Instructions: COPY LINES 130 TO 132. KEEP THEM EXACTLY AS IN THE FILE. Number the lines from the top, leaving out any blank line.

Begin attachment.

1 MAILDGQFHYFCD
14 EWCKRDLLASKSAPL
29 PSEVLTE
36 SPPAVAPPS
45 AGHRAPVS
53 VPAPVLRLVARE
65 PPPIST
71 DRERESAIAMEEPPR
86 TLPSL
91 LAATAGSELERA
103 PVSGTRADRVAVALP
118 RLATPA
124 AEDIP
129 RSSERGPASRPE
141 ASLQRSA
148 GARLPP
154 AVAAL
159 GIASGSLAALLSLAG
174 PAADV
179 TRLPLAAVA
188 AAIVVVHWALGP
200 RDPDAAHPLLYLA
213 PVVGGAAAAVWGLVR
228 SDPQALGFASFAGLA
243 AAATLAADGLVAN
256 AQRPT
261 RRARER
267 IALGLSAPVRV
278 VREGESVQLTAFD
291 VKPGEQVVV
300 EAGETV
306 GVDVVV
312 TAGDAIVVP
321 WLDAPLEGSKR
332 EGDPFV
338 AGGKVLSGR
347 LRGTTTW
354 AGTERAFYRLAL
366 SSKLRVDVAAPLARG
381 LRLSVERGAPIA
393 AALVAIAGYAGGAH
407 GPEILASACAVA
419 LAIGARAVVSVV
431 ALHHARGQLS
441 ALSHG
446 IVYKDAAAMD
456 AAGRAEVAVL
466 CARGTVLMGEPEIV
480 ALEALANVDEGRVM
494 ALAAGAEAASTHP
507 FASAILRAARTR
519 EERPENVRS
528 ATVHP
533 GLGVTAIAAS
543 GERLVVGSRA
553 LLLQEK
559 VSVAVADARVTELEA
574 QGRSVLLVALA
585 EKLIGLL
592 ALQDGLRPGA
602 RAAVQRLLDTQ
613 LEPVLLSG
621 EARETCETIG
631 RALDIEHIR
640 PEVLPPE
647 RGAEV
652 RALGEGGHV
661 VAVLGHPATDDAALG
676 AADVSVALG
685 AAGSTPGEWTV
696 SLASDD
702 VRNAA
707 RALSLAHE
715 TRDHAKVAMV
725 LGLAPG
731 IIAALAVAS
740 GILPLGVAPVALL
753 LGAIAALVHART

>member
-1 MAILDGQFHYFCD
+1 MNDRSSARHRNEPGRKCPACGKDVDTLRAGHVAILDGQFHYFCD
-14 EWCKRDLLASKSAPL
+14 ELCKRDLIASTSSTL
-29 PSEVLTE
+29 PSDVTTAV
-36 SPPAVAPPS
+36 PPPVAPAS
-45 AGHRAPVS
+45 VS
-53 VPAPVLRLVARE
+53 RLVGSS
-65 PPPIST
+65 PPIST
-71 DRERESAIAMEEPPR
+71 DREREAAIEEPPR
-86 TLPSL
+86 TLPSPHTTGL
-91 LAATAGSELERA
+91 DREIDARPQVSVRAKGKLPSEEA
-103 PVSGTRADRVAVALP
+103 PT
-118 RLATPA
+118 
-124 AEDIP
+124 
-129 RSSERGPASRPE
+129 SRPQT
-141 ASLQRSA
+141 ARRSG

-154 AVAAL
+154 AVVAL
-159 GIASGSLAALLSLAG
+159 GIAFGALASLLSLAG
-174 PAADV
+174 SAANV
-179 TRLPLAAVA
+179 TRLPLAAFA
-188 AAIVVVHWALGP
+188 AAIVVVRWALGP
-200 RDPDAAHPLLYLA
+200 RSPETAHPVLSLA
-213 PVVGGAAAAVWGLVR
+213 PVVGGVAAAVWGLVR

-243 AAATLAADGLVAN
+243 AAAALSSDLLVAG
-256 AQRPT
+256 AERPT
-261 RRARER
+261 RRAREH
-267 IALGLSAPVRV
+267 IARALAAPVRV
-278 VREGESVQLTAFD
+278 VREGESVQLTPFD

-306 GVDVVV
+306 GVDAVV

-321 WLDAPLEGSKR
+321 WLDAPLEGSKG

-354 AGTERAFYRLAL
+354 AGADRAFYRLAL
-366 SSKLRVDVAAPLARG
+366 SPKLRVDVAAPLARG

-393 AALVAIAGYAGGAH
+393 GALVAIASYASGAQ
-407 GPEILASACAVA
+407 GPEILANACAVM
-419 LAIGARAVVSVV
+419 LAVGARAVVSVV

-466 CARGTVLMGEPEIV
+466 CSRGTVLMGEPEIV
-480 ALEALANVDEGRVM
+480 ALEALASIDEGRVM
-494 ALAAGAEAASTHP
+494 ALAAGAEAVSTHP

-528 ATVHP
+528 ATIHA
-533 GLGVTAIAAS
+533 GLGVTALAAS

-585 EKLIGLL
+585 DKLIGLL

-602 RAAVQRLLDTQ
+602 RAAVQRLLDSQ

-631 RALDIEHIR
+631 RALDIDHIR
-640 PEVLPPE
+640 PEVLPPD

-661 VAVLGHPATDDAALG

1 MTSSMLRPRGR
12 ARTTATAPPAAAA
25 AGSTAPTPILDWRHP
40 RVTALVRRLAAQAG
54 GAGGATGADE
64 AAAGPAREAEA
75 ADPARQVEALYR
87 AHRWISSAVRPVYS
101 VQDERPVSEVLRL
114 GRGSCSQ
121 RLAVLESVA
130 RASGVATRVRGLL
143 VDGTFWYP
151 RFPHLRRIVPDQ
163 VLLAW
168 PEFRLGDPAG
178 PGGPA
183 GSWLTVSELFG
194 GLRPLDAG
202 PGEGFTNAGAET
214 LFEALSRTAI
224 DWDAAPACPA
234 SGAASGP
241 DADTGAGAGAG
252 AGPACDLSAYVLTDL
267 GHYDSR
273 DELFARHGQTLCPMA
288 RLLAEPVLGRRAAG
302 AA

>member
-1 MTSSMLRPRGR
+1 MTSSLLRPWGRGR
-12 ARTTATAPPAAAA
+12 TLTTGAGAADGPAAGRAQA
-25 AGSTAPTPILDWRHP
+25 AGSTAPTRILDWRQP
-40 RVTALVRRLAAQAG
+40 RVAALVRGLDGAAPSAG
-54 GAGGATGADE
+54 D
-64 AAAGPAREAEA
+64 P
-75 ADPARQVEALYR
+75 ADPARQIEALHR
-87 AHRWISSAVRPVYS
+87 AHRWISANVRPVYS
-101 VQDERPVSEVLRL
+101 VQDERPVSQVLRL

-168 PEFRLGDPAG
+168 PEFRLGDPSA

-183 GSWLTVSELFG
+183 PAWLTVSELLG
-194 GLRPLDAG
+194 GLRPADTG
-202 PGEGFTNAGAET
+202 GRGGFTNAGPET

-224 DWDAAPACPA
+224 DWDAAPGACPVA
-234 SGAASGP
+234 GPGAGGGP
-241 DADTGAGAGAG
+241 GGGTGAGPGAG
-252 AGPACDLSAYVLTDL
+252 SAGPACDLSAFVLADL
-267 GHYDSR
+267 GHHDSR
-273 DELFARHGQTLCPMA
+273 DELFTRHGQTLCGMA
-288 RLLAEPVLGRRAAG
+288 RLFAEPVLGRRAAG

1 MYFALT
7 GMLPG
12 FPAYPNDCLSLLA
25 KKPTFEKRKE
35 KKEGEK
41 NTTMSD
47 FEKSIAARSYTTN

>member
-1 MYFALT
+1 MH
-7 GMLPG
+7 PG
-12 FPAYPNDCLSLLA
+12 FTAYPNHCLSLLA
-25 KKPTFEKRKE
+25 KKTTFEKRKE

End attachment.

-267 IALGLSAPVRV
+267 IARALAAPVRV
-278 VREGESVQLTAFD